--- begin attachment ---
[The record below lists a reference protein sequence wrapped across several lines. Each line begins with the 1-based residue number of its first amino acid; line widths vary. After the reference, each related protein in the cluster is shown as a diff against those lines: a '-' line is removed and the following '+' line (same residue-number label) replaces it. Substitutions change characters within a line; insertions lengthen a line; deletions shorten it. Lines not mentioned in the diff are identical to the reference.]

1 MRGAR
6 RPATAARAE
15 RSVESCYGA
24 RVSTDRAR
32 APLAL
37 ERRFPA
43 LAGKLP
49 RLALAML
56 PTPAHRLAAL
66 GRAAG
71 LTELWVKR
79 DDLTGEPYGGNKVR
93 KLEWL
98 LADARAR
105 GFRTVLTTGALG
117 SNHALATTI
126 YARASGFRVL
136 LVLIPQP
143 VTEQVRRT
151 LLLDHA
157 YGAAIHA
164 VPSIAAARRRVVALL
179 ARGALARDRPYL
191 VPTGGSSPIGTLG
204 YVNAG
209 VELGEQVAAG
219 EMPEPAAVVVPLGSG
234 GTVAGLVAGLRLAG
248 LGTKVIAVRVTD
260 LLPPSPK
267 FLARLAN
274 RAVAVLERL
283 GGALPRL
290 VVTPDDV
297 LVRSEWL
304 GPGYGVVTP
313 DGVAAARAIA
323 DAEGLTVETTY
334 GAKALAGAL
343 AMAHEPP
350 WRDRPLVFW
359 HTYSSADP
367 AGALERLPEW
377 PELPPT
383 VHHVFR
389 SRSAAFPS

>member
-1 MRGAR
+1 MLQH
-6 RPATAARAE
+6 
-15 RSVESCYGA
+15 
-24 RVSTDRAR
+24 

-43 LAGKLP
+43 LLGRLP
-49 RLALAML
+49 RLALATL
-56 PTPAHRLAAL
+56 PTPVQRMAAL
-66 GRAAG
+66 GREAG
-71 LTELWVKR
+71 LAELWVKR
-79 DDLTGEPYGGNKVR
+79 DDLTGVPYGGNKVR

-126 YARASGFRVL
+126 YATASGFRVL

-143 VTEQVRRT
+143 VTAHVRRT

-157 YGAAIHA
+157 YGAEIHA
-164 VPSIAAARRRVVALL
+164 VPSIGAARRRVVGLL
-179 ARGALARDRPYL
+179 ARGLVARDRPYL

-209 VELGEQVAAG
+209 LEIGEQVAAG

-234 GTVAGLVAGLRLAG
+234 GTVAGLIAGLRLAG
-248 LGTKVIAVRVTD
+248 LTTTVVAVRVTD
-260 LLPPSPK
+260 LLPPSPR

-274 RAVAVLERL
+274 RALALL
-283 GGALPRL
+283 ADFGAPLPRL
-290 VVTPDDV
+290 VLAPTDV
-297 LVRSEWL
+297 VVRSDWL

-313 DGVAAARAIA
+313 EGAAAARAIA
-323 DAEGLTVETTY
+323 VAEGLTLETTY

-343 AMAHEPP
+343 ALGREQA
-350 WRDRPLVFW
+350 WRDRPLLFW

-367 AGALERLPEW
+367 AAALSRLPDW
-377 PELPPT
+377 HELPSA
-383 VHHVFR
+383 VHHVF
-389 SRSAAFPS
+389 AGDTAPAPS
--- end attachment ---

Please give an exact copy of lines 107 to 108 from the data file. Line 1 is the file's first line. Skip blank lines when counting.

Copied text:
-383 VHHVFR
+383 VHHVF